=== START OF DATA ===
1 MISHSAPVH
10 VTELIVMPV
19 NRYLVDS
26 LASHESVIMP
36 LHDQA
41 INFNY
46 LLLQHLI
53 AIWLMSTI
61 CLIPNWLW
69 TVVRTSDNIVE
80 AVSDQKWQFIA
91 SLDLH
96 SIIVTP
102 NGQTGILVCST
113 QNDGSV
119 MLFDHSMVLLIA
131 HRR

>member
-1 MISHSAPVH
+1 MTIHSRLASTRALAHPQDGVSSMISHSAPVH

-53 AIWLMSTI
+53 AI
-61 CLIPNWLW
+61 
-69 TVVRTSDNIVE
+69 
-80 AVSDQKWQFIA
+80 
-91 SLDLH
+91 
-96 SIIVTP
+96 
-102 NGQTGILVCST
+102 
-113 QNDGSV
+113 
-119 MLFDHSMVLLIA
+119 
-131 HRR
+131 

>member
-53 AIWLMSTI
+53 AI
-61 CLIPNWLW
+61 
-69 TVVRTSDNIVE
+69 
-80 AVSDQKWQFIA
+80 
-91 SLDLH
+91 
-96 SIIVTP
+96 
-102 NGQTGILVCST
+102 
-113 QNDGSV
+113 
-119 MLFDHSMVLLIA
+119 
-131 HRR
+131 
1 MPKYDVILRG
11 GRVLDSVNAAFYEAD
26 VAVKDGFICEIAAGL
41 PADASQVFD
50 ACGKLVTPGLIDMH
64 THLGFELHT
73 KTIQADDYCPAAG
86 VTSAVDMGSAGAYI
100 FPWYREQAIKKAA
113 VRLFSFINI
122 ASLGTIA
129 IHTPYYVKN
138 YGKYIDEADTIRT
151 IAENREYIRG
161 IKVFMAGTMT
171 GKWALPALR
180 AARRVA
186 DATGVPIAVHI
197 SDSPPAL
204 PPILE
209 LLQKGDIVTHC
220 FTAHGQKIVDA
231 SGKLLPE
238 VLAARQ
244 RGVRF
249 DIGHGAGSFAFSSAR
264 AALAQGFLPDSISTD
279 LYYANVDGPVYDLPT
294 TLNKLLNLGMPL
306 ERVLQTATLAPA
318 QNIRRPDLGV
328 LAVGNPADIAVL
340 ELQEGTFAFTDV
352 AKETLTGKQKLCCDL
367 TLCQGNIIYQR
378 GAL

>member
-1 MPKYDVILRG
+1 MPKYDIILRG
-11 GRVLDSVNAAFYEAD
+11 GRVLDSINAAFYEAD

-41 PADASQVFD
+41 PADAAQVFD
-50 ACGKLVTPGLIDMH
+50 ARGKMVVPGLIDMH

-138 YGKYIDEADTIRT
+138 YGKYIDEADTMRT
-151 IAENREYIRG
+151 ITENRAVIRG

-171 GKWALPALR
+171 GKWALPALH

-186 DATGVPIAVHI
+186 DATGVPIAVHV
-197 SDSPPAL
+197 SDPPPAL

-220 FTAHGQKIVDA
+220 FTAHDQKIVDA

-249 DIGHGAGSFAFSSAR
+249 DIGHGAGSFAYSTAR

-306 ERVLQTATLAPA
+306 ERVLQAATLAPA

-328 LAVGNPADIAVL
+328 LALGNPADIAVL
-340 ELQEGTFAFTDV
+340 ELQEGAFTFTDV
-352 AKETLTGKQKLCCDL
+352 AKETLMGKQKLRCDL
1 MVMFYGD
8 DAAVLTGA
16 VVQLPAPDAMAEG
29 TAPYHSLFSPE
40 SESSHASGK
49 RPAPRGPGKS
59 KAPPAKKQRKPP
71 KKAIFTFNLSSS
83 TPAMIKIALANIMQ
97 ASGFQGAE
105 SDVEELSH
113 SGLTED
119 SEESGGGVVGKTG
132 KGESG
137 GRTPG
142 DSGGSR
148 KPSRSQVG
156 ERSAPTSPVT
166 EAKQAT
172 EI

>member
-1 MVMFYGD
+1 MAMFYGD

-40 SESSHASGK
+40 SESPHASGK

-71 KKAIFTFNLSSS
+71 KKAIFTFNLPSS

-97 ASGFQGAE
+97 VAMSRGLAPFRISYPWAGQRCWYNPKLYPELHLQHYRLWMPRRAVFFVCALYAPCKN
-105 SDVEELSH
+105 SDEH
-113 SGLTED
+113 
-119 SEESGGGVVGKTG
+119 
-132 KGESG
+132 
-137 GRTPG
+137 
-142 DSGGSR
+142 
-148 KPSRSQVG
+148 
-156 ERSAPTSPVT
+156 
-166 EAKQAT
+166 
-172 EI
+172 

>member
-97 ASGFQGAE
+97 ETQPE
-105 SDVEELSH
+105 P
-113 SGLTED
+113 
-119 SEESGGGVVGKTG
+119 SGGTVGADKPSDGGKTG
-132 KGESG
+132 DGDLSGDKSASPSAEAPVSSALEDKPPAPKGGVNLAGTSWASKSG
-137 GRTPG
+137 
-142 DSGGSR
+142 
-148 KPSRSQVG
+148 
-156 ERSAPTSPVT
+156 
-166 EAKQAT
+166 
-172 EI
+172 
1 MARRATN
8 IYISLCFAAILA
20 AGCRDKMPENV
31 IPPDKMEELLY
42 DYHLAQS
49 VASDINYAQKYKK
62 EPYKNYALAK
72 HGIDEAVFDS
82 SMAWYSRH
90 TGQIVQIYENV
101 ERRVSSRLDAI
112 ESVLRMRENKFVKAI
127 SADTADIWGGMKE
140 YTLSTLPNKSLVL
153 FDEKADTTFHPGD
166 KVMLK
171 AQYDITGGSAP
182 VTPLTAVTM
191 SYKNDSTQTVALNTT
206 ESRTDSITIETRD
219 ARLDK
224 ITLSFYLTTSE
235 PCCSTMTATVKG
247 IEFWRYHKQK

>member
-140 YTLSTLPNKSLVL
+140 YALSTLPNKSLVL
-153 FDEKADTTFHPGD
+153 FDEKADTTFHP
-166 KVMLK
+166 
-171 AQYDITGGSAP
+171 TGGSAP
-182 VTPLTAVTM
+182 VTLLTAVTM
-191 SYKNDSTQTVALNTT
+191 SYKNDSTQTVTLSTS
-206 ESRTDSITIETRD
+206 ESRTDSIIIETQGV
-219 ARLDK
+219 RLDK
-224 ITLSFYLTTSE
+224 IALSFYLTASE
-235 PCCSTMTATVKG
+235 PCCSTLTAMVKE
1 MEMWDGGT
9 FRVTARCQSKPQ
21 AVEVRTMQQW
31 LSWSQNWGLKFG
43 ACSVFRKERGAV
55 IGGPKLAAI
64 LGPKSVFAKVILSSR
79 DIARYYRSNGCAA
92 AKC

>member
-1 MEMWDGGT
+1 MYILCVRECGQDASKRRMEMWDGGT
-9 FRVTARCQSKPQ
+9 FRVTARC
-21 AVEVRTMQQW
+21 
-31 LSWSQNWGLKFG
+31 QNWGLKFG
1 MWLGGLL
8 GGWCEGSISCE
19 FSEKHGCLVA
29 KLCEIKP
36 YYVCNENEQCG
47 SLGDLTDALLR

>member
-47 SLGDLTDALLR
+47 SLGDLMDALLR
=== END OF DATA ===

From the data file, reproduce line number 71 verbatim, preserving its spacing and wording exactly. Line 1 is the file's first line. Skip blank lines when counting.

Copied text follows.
113 VRLFSFINI